A significant number of young adults have admitted to facing mental health challenges amid the Covid-19 pandemic, finding ways to cope, according to a survey by 80 dB Communications.
According to the report, 80 per cent of young adults surveyed admitted that their mental health has suffered due to the pandemic.
Also read: Mental health the most impacted during Covid-19, say students: Survey
As per the findings of the survey conducted with young adults, one out of every two feels the need to seek therapy to cope with their mental health struggles. Young women (45 per cent) more than men (25 per cent) feel the need to speak to a health professional whereas 50 per cent prefer to speak with their friends.
Loneliness and isolation
Faced with the loneliness and isolation caused by the pandemic, 95 per cent of young women and 75 per cent of young men reported that the pandemic has had a negative effect on their mental health.
Furthermore, the number of young women who go to therapy is nearly three times the number of young men. Overall, nearly 40 per cent of young adults do not attend therapy but feel the need to.
Impact on Social media
Social media has also played a significant role in its impact on young adults.
As per the report, entering adulthood in an age governed by social media, over 50 per cent of young adults report that “it has negatively affected their self-perception regarding their appearance, alluding to how society promotes unrealistic beauty standards which are then magnified through interactions on the internet.”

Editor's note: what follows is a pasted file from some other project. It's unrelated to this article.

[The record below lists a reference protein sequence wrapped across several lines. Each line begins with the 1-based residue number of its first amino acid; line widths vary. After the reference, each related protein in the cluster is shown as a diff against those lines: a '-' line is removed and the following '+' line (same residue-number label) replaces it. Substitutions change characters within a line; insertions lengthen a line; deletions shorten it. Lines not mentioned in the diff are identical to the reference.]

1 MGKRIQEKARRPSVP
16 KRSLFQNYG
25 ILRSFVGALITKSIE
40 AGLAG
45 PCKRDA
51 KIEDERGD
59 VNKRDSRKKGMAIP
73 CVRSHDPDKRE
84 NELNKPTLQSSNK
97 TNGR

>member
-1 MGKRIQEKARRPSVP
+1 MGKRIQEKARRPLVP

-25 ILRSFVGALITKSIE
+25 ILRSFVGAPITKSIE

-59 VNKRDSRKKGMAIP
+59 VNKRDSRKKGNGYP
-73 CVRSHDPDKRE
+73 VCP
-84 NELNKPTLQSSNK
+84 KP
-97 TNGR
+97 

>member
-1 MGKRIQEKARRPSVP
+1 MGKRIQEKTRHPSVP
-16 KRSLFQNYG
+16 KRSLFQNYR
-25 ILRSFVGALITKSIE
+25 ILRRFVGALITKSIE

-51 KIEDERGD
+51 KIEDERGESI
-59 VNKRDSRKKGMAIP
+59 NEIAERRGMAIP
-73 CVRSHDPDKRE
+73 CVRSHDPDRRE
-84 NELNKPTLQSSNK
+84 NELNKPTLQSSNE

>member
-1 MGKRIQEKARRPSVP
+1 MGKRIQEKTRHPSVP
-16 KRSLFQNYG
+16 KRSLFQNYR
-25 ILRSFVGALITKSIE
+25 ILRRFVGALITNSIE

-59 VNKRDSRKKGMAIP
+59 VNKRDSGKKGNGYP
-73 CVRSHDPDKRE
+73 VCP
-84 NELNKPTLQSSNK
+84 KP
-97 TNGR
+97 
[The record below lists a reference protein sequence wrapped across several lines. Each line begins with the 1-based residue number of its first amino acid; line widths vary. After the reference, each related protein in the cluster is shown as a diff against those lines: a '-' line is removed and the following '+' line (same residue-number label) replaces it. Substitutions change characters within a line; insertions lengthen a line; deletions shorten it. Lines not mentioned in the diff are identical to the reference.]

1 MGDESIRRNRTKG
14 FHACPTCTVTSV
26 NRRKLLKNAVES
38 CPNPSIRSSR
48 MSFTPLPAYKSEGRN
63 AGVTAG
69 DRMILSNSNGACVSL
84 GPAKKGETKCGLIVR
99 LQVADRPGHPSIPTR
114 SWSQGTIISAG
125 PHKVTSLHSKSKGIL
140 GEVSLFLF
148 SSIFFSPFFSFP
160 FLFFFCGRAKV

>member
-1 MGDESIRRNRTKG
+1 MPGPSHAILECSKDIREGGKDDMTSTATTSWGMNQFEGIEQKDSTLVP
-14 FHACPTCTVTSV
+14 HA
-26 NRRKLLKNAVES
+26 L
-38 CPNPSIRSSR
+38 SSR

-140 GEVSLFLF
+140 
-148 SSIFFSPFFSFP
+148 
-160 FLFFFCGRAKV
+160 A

Young adults are also increasingly concerned about issues including gender disparity, privacy and data protection laws and climate crisis, participating in online campaigns.
Over 90 per cent of young adults said that they intend to vote once eligible.
Another issue that raised concerns among respondents was job prospects. 70 per cent of young adults were concerned about their job prospects.
Young adults also weighed in on what would make for their ideal workplace. 40 per cent of young adults say that they would value a comfortable and open work environment. Women prioritised this more, with over 50 per cent of young women confirming that this would be a key determinant to selecting an employer.
“A company’s stated purpose also emerges as a key determinant to selection. Nearly all young adults said that a company’s ethos via-a-vis the environment, society, politics and economic impact would influence their decision making,” the report said.
Finally, young adults also wish to be conscious consumers and like to be aware (90 per cent) of the work practices and environmental impact the brands they buy are having. However, only a few admit to having been able to convert their awareness into practice.
“The Covid-19 pandemic has totally upended our way of life — how we work, study, socialise, shop, and more — and young adults have been especially impacted. As future citizens and voters, consumers and employees, our survey attempts to get behind what these young adults are thinking, and to build a bridge between generational mindsets that may help businesses with insights they need to address this demographic”, said Kiran Ray Chaudhury, Co-founder and Joint Managing Director, 80 dB Communications.
The report is based on a study conducted with over 250 young adults, aged 17-24 years.
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